ARCHIVED - Letter
This page has been archived on the Web
Information identified as archived on the Web is for reference, research or recordkeeping purposes. Archived Decisions, Notices and Orders (DNOs) remain in effect except to the extent they are amended or reversed by the Commission, a court, or the government. The text of archived information has not been altered or updated after the date of archiving. Changes to DNOs are published as “dashes” to the original DNO number. Web pages that are archived on the Web are not subject to the Government of Canada Web Standards. As per the Communications Policy of the Government of Canada, you can request alternate formats by contacting us.
Ottawa, 20 January 2012
Our Reference: 545613
Mr. Ken Thompson
Director and Counsel Copyright and Broadband Law
Rogers Communications Inc.
333 Bloor Street, East
Toronto, ON M4W 1G9
Dear Mr. Thompson:
Re: File 545613,
Internet Traffic Management Practice (“ITMP”),
Section 36 of the Telecommunications Act, S.C. 1993, c. 38, as amended (“Act”), and Paragraphs 126 and 127 of Telecom Regulatory Policy CRTC 2009-657 (“TRP CRTC 2009-657”)
I am writing with respect to the above noted file that was transferred to the Compliance and Enforcement Sector by the Telecommunications Sector on October 27, 2011.
Compliance and Enforcement Sector staff has been reviewing this file since its referral to our sector. Based on the preliminary results of our ongoing investigation, Commission staff is of the belief that Rogers Communications Inc. (“Rogers”) applies a technical ITMP to unidentified traffic using default peer-to-peer (“P2P”) ports. On the basis of our evidence to date, any traffic from an unidentified time-sensitive application making use of P2P ports will be throttled resulting in noticeable degradation of such traffic. Enclosed please find a summary of our evidence. Full details, if necessary can be obtained by request through my office.
As you know, prior Commission approval is required pursuant to section 36 of the Act, as described at paragraphs 126 and 127 of TRP CRTC 2009-657, for implementing a technical ITMP that results in:
- noticeable degradation to time-sensitive traffic, or
- the slowing of non-time-sensitive traffic to the extent that it amounts to blocking the content and therefore controlling the content and influencing the meaning and purpose of the telecommunication.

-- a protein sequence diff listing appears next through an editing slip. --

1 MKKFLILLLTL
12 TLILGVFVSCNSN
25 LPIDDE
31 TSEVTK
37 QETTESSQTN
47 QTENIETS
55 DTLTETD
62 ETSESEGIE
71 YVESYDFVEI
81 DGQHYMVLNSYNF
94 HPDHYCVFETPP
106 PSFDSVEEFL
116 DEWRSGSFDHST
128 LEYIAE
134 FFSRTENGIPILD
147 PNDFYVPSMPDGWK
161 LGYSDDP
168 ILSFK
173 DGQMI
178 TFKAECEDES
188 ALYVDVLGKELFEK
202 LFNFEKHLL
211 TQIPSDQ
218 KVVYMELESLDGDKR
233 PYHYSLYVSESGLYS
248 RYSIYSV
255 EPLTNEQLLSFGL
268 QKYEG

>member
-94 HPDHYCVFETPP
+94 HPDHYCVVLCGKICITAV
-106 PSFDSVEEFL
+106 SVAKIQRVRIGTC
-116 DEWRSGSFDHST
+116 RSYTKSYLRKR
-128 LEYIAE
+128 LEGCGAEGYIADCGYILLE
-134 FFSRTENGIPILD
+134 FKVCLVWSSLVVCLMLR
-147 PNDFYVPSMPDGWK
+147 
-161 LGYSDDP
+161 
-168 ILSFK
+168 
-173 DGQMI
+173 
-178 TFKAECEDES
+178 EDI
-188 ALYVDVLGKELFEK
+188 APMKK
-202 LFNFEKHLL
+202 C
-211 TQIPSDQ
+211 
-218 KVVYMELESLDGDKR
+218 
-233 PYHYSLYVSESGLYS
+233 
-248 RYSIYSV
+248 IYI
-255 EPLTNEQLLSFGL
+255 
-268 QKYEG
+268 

Within two weeks, I look forward to you either presenting us with a rebuttal of our evidence or providing us with a plan to come into compliance with the Act. Failure to provide a meaningful rebuttal or an effective plan will result in my recommendation to Commissioners to hold a show-cause hearing. I look forward to your response by 12:00 pm, February 3, 2012.
Chief Compliance and Enforcement Officer
Summary of Evidence
This attachment summarizes evidence pursuant to the above noted file, which is an ongoing investigation of Rogers Communications Inc.’s (“Rogers”) Internet Traffic Management Practice (“ITMP”) by the Compliance and Enforcement Sector.
The Compliance and Enforcement Sector’s ongoing investigation includes examining a number of key performance indicators (“KPIs”), such as:
- TCP resets, TCP syn/acks, connection status
- Latency in milliseconds
- TCP Window size
- Packet loss
- Packets per second
- Average packet sizes
- Retransmission of packets
- Dropped connections
- Active connections/sessions
- Upstream available bandwidth limits
- Packet sequence numbers
- Other TCP and UDP traffic statistics and analysis.
As Cisco is Rogers’ vendor,1 the Compliance and Enforcement Sector had and continues to have tests conducted against information from the website of Cisco Systems, Inc. (“Cisco”). Preliminary testing results indicate that unidentified traffic using default P2P ports, as identified in the Cisco SCA BB Protocol Reference Guide,2 is throttled. Such results further indicate that:
- default P2P ports for TCP traffic are subject to throttling, except port 6969, and
- until December 20, 2011, all default P2P ports for UDP traffic were subject to throttling.
Compliance and Enforcement Sector staff also notes Rogers’ disclosure of its network management policy, which indicates that an application may not attain full speed if encrypted and not using a standard port for the application/protocol in question.3 Moreover, while Rogers has stated that misclassification occurs in only a few cases,4 staff notes that Cisco identifies various applications that may have been misclassified.5
1 Rogers letter dated September 27, 2011, at 3.
2 Cisco SCA BB Protocol Reference Guide: <http://www.cisco.com/en/US/docs/cable/serv_exch/serv_control/broadband_app/
protocol_ref_guide/protocol_ref_guide.html> [Cisco SCA BB Protocol Reference Guide].
3 Rogers Network Management Policy: <http://www.rogers.com/web/content/network_management> [Rogers Network Management Policy].
4 Rogers letter, supra note 1 at 3.
5 Cisco Service Control Application for Broadband Protocol Pack Notes, available online: <http://www.cisco.com/en/US/docs/cable/serv_exch/serv_control/broadband_app/
protocol_pack/PP_Note_current.html> [Cisco PP Notes].
- Date modified: